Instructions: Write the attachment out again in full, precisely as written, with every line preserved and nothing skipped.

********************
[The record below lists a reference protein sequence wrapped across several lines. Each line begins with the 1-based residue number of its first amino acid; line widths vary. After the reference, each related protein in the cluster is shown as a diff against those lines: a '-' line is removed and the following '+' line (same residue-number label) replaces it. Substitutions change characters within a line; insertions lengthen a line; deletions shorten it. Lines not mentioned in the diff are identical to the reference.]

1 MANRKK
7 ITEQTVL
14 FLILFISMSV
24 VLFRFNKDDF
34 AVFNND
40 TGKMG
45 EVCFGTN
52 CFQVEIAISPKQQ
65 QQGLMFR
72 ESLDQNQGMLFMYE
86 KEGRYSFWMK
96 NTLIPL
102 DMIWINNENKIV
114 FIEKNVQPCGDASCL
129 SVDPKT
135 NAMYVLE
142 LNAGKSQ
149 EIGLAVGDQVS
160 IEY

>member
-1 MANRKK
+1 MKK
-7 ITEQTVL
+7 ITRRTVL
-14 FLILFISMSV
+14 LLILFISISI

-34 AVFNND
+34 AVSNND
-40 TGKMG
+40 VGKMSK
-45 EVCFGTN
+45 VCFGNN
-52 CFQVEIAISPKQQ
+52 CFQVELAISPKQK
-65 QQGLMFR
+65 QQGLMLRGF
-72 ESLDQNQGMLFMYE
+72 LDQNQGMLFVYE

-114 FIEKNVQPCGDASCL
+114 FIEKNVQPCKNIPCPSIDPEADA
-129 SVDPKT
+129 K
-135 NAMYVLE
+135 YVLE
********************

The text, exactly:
[The record below lists a reference protein sequence wrapped across several lines. Each line begins with the 1-based residue number of its first amino acid; line widths vary. After the reference, each related protein in the cluster is shown as a diff against those lines: a '-' line is removed and the following '+' line (same residue-number label) replaces it. Substitutions change characters within a line; insertions lengthen a line; deletions shorten it. Lines not mentioned in the diff are identical to the reference.]

1 MANRKK
7 ITEQTVL
14 FLILFISMSV
24 VLFRFNKDDF
34 AVFNND
40 TGKMG
45 EVCFGTN
52 CFQVEIAISPKQQ
65 QQGLMFR
72 ESLDQNQGMLFMYE
86 KEGRYSFWMK
96 NTLIPL
102 DMIWINNENKIV
114 FIEKNVQPCGDASCL
129 SVDPKT
135 NAMYVLE
142 LNAGKSQ
149 EIGLAVGDQVS
160 IEY

>member
-1 MANRKK
+1 MKK
-7 ITEQTVL
+7 ITRRTVL
-14 FLILFISMSV
+14 LLILFISISI

-34 AVFNND
+34 AVSNND
-40 TGKMG
+40 VGKMSK
-45 EVCFGTN
+45 VCFGNN
-52 CFQVEIAISPKQQ
+52 CFQVELAISPKQK
-65 QQGLMFR
+65 QQGLMLRGF
-72 ESLDQNQGMLFMYE
+72 LDQNQGMLFVYE

-114 FIEKNVQPCGDASCL
+114 FIEKNVQPCKNIPCPSIDPEADA
-129 SVDPKT
+129 K
-135 NAMYVLE
+135 YVLE